Join getAbstract to access the summary!

The Ostrich Paradox

Join getAbstract to access the summary!

The Ostrich Paradox

Why We Underprepare for Disasters

Wharton Digital Press,

15 min read
9 take-aways
Audio & text

What's inside?

Why do people hide their heads in the sand?

Editorial Rating



  • Analytical
  • Well Structured
  • Concrete Examples


In parts of the United States, inhabitants know certain months of the year are “hurricane season.” Some areas flood repeatedly. Yet, people move to these places and don’t take proper precautions. They literally build their houses on sand. Why do people act like ostriches, hiding their heads from clearly present danger? Professors Robert Meyer and Howard Kunreuther analyze this problem and propose steps to resolve it. They put disaster preparation in the context of how people think and where they tend to stumble due to common cognitive biases.


The human mind works badly in a crisis, and it’s not so good at disaster prevention, either.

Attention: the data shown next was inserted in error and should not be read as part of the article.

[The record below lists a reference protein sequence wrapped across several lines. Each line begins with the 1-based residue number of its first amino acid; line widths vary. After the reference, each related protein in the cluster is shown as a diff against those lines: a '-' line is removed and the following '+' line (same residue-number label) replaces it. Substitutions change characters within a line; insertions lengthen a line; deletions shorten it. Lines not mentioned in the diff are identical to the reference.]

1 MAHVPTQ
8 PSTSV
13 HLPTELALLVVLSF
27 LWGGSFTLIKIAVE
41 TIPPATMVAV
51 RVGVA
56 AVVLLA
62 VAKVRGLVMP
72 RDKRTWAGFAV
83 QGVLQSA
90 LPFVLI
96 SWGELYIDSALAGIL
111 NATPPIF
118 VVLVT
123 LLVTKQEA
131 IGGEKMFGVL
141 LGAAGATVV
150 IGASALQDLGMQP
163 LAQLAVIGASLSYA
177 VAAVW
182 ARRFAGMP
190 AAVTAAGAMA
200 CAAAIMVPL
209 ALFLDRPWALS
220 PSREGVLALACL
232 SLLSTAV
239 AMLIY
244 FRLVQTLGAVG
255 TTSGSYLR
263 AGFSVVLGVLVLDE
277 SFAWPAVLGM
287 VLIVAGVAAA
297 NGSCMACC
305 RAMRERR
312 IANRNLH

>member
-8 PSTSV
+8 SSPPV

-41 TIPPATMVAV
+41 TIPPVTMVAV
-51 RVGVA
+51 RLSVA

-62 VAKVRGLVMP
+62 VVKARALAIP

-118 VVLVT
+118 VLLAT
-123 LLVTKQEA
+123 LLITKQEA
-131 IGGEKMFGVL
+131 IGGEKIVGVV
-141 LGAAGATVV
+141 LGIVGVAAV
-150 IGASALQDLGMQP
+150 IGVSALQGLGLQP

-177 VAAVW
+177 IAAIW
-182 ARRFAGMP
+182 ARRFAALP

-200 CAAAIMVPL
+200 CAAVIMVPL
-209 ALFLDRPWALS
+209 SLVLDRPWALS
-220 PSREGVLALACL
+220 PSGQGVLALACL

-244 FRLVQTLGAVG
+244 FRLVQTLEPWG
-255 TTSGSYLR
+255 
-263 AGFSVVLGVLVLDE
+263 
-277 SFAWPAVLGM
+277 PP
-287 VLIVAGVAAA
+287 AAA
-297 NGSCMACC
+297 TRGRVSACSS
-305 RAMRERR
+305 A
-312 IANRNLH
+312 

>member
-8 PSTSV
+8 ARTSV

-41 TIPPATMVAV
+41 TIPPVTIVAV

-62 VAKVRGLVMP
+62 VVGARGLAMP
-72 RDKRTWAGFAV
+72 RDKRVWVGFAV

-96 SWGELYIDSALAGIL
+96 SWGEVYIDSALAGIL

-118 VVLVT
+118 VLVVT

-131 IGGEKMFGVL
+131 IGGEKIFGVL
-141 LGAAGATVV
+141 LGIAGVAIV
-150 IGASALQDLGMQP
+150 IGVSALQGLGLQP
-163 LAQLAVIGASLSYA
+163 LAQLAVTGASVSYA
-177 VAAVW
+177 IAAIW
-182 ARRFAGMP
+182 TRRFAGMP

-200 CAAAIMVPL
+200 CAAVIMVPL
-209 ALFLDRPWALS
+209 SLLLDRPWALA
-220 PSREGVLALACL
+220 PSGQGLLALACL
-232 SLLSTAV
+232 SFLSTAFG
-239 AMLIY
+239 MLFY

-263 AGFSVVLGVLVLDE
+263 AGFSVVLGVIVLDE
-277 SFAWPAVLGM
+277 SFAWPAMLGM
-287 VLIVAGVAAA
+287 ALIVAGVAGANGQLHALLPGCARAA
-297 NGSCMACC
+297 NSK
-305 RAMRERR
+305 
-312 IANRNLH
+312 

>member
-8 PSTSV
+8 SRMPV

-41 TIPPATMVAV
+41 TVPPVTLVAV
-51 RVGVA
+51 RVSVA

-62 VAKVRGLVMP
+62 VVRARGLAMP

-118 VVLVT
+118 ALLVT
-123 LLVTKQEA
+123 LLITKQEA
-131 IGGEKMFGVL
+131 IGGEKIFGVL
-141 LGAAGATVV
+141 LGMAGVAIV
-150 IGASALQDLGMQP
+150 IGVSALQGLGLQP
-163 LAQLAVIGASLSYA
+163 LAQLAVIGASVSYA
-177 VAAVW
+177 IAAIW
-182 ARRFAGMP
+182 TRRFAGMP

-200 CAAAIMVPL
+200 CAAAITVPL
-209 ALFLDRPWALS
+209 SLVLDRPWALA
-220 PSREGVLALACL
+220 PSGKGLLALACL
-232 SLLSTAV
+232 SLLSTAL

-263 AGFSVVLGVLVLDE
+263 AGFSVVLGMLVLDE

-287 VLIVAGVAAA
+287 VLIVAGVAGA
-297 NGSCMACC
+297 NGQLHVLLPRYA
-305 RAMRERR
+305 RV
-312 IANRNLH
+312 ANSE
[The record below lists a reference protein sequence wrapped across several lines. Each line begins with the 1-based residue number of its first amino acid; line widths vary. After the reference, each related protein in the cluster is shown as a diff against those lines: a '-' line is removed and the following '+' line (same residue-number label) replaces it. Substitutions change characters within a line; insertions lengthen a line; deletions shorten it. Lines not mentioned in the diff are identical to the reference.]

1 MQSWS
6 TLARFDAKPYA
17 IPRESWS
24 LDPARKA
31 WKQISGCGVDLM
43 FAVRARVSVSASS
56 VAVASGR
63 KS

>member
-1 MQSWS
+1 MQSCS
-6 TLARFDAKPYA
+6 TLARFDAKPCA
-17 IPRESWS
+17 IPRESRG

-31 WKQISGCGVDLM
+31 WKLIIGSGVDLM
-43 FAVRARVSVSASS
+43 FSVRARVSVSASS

In 1900, a massive storm hit Galveston, Texas. It killed more than 8,000 people, the most hurricane fatalities ever at that time in the United States. In 2008, a hurricane hit the same part of Texas. By then, Galveston had satellite surveillance, radar warnings and airborne reconnaissance. Even so, the 2008 hurricane repeatedly breached the seawall built after the 1900 storm, caused more than $14 billion in damages and killed 100 people.

A striking chasm separates information and “protective technology” from subsequent “protective action.” The technological ability to forecast catastrophes has improved, but that has not reduced the resulting physical losses. Five of the 10 most expensive natural disasters in history have struck since 2005.

“The ostrich paradox” expresses the disconnect between knowledge and action. A cliché holds that ostriches bury their heads in the sand to escape threats. Biases that are part of people’s “cognitive DNA” shape their understanding of the world and often cause them to ignore uncomfortable information...

About the Authors

Robert Meyer is the Frederick H. Ecker/MetLife Insurance professor of marketing, and Howard Kunreuther is the James G. Dinan professor emeritus of decision sciences and public policy, at the Wharton School. 

Comment on this summary